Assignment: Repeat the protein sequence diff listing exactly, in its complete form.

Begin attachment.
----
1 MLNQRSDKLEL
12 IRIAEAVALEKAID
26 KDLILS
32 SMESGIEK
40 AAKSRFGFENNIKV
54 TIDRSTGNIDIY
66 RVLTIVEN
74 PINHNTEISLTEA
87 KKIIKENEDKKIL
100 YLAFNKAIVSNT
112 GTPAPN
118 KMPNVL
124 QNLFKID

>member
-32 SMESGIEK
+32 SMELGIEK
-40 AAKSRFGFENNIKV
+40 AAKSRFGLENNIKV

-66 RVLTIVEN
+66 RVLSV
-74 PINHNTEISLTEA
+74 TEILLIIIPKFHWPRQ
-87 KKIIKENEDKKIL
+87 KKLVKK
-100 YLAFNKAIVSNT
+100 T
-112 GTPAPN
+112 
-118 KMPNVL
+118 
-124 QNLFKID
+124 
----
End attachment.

1 MLNQRSDKLEL
12 IRIAEAVALEKAID
26 KDLILS
32 SMESGIEK
40 AAKSRFGFENNIKV
54 TIDRSTGNIDIY
66 RVLTIVEN
74 PINHNTEISLTEA
87 KKIIKENEDKKIL
100 YLAFNKAIVSNT
112 GTPAPN
118 KMPNVL
124 QNLFKID

>member
-32 SMESGIEK
+32 SMELGIEK
-40 AAKSRFGFENNIKV
+40 AAKSRFGLENNIKV

-66 RVLTIVEN
+66 RVLSV
-74 PINHNTEISLTEA
+74 TEILLIIIPKFHWPRQ
-87 KKIIKENEDKKIL
+87 KKLVKK
-100 YLAFNKAIVSNT
+100 T
-112 GTPAPN
+112 
-118 KMPNVL
+118 
-124 QNLFKID
+124 